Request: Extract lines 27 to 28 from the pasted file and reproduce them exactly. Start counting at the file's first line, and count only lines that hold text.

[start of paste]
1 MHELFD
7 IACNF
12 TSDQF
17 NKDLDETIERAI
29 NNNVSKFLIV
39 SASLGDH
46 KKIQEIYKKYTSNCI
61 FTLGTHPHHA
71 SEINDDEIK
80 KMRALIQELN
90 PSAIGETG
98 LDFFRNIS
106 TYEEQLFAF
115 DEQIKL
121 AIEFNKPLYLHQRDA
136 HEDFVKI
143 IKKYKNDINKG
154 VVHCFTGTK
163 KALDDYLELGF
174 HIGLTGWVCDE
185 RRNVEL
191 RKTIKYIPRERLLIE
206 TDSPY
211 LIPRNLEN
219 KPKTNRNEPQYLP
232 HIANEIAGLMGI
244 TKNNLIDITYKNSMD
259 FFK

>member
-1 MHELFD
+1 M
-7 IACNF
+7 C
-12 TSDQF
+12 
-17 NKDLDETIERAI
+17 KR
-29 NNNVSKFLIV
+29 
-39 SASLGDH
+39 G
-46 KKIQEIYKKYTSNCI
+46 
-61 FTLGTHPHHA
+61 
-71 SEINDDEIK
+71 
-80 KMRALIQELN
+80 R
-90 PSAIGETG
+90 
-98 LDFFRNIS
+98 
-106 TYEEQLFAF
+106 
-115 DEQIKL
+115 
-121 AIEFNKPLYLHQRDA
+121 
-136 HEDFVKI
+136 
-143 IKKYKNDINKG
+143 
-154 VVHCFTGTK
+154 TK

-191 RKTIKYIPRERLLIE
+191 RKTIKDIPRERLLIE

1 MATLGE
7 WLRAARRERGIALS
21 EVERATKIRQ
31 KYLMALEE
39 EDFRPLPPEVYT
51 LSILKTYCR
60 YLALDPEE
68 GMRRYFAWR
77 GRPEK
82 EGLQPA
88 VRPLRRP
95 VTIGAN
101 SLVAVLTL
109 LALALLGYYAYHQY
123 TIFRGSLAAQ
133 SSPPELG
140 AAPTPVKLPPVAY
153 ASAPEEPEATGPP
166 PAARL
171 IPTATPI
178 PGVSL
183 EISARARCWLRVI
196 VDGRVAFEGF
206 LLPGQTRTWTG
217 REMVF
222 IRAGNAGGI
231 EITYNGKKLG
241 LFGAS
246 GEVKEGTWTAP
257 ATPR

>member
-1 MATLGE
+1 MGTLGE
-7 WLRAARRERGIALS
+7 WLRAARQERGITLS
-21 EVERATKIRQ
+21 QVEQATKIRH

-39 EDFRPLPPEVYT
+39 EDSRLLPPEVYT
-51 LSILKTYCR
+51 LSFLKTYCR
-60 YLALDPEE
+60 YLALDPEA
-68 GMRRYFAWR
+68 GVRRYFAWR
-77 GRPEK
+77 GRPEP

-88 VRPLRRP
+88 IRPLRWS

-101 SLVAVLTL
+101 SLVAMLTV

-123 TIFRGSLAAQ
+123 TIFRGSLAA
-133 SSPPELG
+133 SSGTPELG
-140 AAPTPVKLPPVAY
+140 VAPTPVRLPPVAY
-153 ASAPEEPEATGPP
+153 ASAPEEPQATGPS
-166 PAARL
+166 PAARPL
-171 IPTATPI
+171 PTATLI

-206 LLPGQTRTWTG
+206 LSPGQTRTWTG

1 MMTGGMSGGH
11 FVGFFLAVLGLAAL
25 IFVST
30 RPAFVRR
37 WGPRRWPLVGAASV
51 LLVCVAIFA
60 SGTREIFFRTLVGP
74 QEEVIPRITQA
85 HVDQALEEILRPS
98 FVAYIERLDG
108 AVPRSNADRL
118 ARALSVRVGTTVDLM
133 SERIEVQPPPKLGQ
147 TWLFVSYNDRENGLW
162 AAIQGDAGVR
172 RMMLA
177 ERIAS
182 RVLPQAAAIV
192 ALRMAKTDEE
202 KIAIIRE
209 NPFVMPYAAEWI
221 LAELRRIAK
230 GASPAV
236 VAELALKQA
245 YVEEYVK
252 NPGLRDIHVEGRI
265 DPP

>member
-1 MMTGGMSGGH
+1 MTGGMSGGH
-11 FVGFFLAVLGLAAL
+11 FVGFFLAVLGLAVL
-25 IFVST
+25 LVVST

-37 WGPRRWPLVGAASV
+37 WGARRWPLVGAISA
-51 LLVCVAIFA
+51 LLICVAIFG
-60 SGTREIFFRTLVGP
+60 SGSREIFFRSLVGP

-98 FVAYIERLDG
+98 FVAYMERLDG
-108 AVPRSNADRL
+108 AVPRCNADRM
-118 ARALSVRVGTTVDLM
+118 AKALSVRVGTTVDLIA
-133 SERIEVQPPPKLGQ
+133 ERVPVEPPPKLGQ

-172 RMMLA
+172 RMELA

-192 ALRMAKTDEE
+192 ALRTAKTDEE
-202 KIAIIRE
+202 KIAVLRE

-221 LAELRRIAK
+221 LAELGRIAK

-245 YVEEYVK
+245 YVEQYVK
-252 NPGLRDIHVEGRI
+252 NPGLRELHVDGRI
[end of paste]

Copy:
244 TKNNLIDITYKNSMD
259 FFK